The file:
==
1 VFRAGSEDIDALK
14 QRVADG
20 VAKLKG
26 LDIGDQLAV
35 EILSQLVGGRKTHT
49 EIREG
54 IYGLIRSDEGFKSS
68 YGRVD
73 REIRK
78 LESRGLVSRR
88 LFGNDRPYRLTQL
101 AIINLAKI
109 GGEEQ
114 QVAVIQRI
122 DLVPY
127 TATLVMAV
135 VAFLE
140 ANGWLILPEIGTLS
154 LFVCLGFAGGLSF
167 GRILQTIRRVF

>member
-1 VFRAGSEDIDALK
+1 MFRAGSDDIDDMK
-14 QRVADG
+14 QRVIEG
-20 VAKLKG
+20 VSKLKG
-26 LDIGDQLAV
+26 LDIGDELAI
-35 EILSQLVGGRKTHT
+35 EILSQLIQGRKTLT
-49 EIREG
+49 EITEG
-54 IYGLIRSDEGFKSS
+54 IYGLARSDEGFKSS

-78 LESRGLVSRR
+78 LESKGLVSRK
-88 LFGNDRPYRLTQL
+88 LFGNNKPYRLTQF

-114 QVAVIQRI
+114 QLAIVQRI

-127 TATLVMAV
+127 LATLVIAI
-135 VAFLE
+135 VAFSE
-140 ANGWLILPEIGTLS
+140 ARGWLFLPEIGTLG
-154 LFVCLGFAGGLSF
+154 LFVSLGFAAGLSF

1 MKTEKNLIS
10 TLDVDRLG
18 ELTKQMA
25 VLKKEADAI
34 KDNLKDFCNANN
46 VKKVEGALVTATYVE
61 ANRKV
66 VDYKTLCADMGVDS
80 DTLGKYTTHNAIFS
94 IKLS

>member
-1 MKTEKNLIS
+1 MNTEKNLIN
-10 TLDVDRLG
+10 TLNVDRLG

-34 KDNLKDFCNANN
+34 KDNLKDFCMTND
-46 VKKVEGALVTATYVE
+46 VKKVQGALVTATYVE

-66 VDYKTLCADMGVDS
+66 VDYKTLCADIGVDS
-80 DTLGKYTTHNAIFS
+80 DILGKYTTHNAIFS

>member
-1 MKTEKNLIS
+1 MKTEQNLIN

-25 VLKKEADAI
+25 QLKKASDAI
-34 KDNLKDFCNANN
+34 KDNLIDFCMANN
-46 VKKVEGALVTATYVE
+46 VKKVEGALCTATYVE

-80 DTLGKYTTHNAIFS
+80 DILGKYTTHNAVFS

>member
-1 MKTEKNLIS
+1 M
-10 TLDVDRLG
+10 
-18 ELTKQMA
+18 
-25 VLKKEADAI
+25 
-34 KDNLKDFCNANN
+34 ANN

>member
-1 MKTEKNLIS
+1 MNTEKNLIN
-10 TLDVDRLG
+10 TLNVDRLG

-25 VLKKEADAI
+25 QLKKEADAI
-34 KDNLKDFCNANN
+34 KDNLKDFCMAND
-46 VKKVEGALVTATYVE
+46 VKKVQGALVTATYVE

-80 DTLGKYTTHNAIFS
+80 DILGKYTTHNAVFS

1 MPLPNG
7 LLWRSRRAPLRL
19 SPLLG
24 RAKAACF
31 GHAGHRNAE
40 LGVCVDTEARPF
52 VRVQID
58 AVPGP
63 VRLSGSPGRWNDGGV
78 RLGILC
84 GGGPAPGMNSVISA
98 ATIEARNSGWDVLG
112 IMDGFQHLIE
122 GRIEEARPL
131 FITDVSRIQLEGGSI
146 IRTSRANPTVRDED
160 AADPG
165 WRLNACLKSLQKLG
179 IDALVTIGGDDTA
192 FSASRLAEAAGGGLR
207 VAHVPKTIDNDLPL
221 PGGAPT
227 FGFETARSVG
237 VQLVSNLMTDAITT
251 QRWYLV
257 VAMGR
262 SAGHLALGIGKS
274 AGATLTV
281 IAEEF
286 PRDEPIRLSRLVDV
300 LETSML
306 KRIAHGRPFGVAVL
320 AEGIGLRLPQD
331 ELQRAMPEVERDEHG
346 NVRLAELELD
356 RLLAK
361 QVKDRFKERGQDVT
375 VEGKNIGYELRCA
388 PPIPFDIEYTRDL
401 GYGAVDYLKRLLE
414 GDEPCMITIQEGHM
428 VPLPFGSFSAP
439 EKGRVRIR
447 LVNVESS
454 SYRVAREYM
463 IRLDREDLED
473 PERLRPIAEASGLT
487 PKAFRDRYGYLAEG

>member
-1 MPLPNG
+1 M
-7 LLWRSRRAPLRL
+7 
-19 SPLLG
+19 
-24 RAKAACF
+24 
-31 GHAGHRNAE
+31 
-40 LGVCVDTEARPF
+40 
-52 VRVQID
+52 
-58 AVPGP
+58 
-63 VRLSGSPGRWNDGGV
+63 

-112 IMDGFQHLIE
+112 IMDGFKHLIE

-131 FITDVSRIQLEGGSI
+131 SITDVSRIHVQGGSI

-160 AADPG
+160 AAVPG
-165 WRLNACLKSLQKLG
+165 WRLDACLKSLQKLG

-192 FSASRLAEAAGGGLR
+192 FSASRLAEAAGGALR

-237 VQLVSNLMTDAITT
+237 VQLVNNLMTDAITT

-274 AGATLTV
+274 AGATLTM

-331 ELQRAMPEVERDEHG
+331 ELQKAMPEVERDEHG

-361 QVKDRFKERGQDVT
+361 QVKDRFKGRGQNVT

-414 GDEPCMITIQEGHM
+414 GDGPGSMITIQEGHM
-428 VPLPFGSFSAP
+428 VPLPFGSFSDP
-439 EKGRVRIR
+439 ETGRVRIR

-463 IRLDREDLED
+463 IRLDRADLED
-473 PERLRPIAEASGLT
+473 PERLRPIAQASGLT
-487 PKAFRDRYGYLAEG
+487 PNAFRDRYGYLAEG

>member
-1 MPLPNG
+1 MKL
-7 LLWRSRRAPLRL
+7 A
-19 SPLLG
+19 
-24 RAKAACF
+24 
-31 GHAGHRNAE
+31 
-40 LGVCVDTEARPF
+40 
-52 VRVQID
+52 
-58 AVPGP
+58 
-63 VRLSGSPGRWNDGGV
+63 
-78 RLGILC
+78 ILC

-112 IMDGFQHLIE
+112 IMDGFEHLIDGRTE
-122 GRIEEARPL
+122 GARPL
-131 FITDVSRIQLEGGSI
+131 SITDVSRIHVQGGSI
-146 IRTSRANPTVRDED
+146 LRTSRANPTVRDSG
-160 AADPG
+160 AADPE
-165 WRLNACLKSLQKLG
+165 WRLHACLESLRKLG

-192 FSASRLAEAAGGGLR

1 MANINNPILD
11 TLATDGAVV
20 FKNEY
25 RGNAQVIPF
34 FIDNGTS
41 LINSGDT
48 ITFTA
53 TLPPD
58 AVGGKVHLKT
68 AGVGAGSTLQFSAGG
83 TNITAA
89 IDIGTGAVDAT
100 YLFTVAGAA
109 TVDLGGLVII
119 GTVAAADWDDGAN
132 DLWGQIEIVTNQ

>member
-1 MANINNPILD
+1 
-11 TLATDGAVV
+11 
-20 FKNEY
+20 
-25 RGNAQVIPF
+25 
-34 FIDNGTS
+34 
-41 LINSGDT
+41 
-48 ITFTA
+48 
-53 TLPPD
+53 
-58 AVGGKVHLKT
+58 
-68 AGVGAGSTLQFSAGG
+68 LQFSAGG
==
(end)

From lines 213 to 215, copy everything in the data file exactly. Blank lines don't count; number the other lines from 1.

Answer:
+24 
-31 GHAGHRNAE
+31 